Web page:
Inside Kovler Center: International Cuisine with Mary Black
Mary Black is one of the most beloved and well-respected members of the Marjorie Kovler Center family. Since 1990, she has been dedicated to helping survivors of torture rebuild their lives, primarily as Kovler Center's occupational therapist. For Mary, occupational therapy is concerned with how survivors occupy themselves everyday in ways that are meaningful while dealing with the residual effects of torture and displacement from family, home, and culture. According to Mary, occupational therapy offers ways of “doing work with your hands to help promote wellness.”
One of Mary’s most popular projects is the twice-monthly cooking group that takes place in Kovler Center's kitchen. It started about eight years ago when she and two participants made cookies to celebrate Valentine’s Day. Today, cooking group has grown to fill the dining room with as many as forty participants (adults and children), friends, and community members chatting, dancing, singing, and enjoying cuisine from around the world. One or two survivors plan a delicious, authentic meal from their home country and serve as head chefs, teaching the rest of the group how it’s done. While the cooking group tries to use as many seasonal vegetables as possible from the community garden, what really makes the group thrive is the selection of ingredients by the expert chefs, which often requires trips to specialty markets to pick out just the right spice or the best type of meat. The feast is served family style and begins with introductions all around and an explanation of the significance of the meal, often evoking personal stories of family and home.
Mary says it’s a meaningful experience for everyone involved. “Cooking is a universal ritual that everyone shares even when you don’t have a lot of resources,” she explains. It empowers survivors, brings pride to the hosts, and instills in everyone a sense of community in a new place. As in much of occupational therapy, something seemingly mundane “can make, slowly, a difference.”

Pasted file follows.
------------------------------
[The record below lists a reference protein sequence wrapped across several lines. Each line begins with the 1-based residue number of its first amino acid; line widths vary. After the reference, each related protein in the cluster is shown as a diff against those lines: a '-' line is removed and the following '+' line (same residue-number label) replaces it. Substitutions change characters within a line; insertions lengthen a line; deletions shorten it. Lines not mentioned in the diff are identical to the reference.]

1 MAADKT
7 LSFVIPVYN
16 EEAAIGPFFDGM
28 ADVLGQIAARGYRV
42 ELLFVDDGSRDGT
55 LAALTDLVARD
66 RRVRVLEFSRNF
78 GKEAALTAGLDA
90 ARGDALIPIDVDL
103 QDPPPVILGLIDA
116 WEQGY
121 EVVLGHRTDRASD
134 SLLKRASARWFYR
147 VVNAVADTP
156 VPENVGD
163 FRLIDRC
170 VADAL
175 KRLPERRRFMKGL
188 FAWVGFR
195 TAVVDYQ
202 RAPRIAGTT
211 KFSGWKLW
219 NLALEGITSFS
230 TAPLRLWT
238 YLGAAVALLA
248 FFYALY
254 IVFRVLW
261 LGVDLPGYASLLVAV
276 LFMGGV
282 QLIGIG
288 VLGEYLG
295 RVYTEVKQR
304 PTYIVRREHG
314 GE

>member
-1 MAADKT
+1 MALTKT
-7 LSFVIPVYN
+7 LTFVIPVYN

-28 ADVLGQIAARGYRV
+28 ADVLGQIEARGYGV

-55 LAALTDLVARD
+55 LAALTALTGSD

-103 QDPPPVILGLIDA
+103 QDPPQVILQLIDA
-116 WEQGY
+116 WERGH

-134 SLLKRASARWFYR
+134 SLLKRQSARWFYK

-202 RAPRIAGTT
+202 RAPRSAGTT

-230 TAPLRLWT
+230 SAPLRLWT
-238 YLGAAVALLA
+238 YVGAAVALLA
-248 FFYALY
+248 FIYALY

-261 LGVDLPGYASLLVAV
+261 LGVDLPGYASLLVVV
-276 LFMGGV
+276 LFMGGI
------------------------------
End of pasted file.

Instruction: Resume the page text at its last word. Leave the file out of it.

Cooking Group is only made possible because of supporters like you. Please consider a tax-deductible donation to help continue Mary's healing work. For only $100 you can support one cooking group session and dinner for about forty participants. A gift of $200 will sponsor the group for a month. A donation of any amount, however, will support Mary in doing what she loves and help defray the cost of ingredients, tending the community garden, and maintaining our kitchen, while helping survivors create new community.
Thank you for your support!
Mary Lynn Everson, MS, LCPC
Senior Director, Marjorie Kovler Center
Please consider a gift in support of survivors of torture
"Without Kovler Center, I don't know what would have become of me."
These words from one survivor echo the sentiments of so many more. Help us continue to provide essential services by making a tax-deductible donation.
Watch the latest video about our work!
New Resource for Attorneys
Heartland Alliance Marjorie Kovler Center and the National Immigrant Justice Center Pro Bono Roundable: Working with Survivors of Torture.
Click here to link to the March 14th Webcast and Training Powerpoint listed under Asylum Trainings.
A Permanent Home for Marjorie Kovler Center
At the end of 2012, a dream came true. Heartland Alliance Marjorie Kovler Center now has a permanent home where survivors of torture will always have a place of hope and healing. We are grateful to longtime volunteer David Goldberg, MD, and former director Mary Fabri, PsyD, who established the Aurelia and Morris Goldberg Building Fund with an extraordinary gift, and we thank the many friends who made gifts to the fund. Because of their generosity we were able to obtain a loan of $146,000 which we intend to pay off in five years.
We are also grateful to the Jesuits for providing us the opportunity to purchase this historic building, and we are mindful each day of the work of the Sisters of the Holy Child Jesus who lived here and consecrated their lives to serve the community through education, law, and social justice. We feel privileged to have this building in our trust, for the hundreds of survivors who feel safe, secure, and at home here in this welcoming Rogers Park community.
Whether you support our services or our building fund you are helping survivors heal.
Make your donation here.
Learn More: Andrea
When Andrea's husband was kidnapped by Guatemalan soldiers in 1984, she fled the country in fear of her own life, leaving behind two young sons. She never saw her husband again, and the experience haunted her. At the Heartland Alliance Marjorie Kovler Center, Andrea—and her sons who followed her years later—accessed counseling for the anxiety, fear and depression that the experience caused. Like many of the clients of this special facility for the survivors of torture, Andrea also received legal and other social services—and today she is pursuing justice for her husband's legacy, one of more than 45,000 Guatemalans who have become "disappeared."
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If you want to learn more about Marjorie Kovler Center please come for a tour of the Center. Tours are given Mondays through Wednesdays, during regular Center hours, by appointment.
Please contact Judith Weinstein, Associate Director of Development, at firstname.lastname@example.org to schedule a visit.